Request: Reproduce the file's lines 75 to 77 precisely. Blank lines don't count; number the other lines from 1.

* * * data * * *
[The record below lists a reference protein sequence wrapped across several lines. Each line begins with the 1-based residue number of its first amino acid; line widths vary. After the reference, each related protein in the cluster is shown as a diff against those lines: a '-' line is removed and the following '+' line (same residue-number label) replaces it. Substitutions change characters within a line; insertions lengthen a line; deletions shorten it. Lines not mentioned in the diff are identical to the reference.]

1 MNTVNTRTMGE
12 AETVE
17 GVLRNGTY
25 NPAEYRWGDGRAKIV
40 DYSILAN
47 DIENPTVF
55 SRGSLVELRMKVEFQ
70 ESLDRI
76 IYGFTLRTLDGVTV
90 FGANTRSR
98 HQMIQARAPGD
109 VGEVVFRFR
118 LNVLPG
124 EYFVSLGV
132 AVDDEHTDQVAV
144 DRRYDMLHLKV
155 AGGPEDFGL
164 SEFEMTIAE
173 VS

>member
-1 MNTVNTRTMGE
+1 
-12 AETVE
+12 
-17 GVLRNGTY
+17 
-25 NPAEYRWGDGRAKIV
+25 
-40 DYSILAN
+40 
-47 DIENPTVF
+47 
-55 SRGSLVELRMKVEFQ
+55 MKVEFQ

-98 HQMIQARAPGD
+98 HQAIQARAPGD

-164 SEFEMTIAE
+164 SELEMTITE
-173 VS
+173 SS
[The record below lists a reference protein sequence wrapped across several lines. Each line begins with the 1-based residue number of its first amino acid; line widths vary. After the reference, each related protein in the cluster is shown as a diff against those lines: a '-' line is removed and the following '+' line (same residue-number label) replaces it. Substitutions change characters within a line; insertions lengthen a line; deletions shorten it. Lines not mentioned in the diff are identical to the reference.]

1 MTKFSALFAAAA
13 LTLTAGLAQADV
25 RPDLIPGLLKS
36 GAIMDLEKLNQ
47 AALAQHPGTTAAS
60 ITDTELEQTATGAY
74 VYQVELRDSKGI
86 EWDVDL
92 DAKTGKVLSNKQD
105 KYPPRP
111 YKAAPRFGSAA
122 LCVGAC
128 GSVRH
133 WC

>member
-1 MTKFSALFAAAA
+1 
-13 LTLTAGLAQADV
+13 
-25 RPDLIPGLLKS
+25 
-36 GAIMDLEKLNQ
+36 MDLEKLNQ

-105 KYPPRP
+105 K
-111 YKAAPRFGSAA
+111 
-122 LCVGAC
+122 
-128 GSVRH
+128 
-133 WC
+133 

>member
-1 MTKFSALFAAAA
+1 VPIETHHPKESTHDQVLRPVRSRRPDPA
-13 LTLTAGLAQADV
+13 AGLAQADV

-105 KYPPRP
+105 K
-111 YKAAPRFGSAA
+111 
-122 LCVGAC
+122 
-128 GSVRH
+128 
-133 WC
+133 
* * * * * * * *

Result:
+133 

>member
-1 MTKFSALFAAAA